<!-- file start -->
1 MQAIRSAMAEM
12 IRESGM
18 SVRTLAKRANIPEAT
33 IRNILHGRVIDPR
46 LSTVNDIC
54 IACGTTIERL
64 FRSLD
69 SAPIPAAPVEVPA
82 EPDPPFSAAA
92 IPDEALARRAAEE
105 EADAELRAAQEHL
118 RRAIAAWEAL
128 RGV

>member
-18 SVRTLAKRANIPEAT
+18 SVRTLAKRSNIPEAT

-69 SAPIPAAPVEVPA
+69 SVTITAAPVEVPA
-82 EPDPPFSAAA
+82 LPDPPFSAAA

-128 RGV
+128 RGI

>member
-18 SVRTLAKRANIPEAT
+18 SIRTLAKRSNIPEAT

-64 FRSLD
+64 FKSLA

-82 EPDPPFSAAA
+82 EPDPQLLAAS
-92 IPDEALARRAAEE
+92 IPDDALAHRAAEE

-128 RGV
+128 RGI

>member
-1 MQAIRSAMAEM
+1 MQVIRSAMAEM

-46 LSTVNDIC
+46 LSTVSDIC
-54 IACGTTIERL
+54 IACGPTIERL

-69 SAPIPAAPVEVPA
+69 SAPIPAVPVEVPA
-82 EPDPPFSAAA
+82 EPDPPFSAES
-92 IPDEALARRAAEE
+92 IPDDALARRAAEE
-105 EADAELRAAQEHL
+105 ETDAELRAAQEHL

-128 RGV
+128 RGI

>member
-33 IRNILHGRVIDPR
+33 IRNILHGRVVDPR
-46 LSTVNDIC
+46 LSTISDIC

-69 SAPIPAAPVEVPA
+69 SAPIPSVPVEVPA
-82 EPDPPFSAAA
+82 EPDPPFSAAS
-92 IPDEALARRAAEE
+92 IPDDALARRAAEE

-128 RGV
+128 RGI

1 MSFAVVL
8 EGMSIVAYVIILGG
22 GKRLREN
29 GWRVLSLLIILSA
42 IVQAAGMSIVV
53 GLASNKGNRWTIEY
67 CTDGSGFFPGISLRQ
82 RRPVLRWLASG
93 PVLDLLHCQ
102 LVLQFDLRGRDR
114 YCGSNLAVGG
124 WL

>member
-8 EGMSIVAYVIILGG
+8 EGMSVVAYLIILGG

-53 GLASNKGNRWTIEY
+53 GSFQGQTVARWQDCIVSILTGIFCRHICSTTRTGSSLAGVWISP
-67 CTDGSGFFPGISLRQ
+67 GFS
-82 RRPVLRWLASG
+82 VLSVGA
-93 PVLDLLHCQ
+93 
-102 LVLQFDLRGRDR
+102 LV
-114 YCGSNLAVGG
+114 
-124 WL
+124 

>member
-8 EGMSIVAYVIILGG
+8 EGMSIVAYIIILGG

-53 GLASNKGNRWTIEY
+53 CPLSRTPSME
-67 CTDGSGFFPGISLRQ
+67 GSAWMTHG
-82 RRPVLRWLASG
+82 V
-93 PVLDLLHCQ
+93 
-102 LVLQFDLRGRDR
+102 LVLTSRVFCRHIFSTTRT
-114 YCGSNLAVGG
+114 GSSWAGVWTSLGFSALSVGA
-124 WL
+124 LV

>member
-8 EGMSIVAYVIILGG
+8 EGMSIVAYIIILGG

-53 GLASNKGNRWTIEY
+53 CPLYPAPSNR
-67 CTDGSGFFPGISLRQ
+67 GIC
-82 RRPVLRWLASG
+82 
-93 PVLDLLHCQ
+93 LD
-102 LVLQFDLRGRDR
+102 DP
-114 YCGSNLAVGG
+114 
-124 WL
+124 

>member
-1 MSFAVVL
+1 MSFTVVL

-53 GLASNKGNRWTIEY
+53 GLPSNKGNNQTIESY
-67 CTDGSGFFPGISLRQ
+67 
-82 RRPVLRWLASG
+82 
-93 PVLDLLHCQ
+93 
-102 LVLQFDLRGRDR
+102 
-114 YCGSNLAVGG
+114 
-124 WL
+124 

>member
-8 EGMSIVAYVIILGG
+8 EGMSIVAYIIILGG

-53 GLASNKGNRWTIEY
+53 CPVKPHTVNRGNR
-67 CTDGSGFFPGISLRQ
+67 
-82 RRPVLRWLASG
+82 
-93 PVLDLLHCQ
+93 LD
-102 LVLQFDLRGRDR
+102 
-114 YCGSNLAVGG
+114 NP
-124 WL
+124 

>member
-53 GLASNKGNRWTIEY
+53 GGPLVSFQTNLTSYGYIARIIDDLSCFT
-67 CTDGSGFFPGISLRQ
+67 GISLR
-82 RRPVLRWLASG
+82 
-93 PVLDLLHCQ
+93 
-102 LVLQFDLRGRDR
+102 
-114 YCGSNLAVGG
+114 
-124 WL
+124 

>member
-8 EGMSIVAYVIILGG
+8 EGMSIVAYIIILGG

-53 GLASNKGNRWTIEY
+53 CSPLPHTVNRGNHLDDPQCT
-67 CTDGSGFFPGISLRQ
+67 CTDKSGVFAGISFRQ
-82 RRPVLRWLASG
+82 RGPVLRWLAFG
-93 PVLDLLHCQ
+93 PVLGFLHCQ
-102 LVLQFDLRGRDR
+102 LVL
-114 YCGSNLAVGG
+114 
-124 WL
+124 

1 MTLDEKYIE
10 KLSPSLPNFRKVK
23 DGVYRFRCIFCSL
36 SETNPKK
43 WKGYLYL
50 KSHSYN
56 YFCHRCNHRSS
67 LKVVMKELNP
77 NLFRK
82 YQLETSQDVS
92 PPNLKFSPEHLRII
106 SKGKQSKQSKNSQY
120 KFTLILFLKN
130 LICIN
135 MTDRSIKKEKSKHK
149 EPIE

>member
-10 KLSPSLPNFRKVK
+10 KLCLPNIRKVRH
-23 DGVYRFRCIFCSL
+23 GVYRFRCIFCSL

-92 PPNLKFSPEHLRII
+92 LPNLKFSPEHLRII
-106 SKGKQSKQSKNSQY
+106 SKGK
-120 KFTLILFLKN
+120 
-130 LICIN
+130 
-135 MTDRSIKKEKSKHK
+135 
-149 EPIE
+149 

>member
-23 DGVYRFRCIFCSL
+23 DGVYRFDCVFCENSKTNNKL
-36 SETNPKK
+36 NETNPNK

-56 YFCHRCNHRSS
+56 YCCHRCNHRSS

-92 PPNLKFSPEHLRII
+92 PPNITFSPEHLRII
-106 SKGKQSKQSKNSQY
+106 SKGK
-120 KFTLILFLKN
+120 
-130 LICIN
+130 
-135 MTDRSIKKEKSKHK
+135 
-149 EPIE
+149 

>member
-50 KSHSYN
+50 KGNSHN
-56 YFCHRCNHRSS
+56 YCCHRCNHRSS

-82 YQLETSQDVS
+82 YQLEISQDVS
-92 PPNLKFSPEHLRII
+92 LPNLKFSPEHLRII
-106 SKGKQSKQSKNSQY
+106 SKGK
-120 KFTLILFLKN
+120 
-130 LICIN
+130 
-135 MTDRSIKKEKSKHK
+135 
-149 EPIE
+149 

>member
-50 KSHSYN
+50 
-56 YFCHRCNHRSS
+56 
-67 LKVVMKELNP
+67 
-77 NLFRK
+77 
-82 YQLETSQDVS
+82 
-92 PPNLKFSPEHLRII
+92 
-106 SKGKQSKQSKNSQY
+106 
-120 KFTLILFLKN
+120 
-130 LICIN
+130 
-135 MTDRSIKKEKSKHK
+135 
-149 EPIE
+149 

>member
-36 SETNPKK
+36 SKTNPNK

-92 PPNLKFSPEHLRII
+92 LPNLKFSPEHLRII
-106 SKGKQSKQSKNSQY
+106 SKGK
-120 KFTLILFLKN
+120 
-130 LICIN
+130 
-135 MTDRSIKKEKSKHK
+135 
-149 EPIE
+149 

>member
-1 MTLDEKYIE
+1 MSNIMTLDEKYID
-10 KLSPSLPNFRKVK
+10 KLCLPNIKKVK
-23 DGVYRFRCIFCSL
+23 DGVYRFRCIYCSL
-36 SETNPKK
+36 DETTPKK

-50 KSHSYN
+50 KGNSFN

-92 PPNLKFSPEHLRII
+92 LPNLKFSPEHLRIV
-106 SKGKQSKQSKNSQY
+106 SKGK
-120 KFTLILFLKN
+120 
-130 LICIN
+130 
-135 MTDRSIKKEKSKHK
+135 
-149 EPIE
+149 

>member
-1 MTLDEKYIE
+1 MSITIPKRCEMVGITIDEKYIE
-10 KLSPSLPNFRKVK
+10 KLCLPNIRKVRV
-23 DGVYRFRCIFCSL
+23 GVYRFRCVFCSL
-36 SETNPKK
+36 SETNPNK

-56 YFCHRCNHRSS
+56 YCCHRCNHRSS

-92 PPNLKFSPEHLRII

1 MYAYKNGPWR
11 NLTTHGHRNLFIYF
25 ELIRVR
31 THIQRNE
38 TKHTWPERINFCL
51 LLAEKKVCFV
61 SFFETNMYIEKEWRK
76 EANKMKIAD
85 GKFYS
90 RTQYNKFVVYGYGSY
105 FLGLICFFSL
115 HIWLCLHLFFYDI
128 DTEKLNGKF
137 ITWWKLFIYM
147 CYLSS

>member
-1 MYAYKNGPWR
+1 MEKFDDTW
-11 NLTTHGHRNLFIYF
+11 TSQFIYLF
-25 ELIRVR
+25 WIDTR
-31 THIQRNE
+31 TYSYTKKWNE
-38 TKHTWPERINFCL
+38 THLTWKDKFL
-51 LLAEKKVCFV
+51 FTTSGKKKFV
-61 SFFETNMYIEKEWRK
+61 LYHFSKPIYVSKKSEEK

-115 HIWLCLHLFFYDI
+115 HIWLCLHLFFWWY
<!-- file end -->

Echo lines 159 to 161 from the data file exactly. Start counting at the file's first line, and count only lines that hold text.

-124 WL
+124 

>member